The number of children in foster homes is plummeting in the District and throughout the region, and the explanation is simple: Governments are practically bending over backward to keep kids out of the system, because research has found that children tend to have better outcomes when they stay in their homes.
Since January 2012, the District cleared 329 children from its foster care ledger, a 19 percent decline. The city's annual budget analysis determined the agency responsible for those reductions, the Child and Family Services Agency, came in at $3.2 million under budget.
Kids are brought into "the system" after child welfare agencies intervene. That can happen for any number of reasons -- a teacher might phone in concerns of abuse to a hot line, or a parent could wind up in jail, leaving a child unattended.
Source: Metropolitan Washington Council of Governments "2011 Foster Care Annual Report"
|The number of children in foster care around the Washington area:|
|Pr. George's County||608||599||592||595|
"Before, we used to have this wide-open front door, and kids would come into foster care and then they would get stuck," said Brenda Donald, who took the helm at the District's Child and Family Services Agency and previously headed Maryland's Department of Human Resources from 2007 to 2010.
Donald estimates that the District spends about $50,000 per child in foster care each year, but, she said, trying to keep children with family members is generally in their best interest, not a penny-pinching approach. Moving into foster care, Donald said, can be a "scary," "traumatic" experience for the child, best avoided if at all possible.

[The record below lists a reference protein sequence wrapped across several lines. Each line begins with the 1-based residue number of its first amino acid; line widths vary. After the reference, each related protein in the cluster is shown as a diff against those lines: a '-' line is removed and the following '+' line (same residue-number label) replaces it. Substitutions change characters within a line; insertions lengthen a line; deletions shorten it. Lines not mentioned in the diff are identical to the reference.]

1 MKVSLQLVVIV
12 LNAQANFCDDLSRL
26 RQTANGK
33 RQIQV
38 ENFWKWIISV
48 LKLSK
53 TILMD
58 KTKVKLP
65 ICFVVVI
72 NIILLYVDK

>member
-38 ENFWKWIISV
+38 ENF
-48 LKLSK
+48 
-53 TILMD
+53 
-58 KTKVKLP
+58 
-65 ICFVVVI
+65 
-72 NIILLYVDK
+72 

Her perspective matches a national shift. From September 2007 to September 2011, the number of children in foster care in the United States fell from 488,285 to 400,540, an 18 percent decline.
More and more, the focus is on trying to make a child's own home safe or finding a family member who can step in.
"It is a trend we're seeing," said Kamilah Bunn, the Metropolitan Washington Council of Governments' Child Welfare Program manager. "It means kids are ending up with their relatives instead of a stranger's home."
Between 2008 and 2011, Alexandria City, Arlington County and Fairfax County all cut their number of children in foster care. Collectively, they fell from 722 in 2008 to 553 in 2011, a 23 percent drop.
"Everybody is trying different things to keep kids in their homes," said Agnes Leshner, director of Child Welfare Services in Montgomery County, which she said saw a roughly 16 percent drop in the past year.
In 2001, there were 3,200 kids in foster care in the District. Today, there are less than half that number: 1,430.
Besides proactive efforts across the country to try to keep children with their families, there have been cultural shifts, as well. As the crack cocaine and HIV/AIDS epidemics diminish, experts say, households are simply safer.
"When I was a social worker for the city years ago, I saw the number of children in foster care double. I was a social worker for the city when we had crack and HIV and AIDS," said Ward 6 Councilman Tommy Wells. He said the city had made major strides since then.
"This is really good news for the District of Columbia," he said.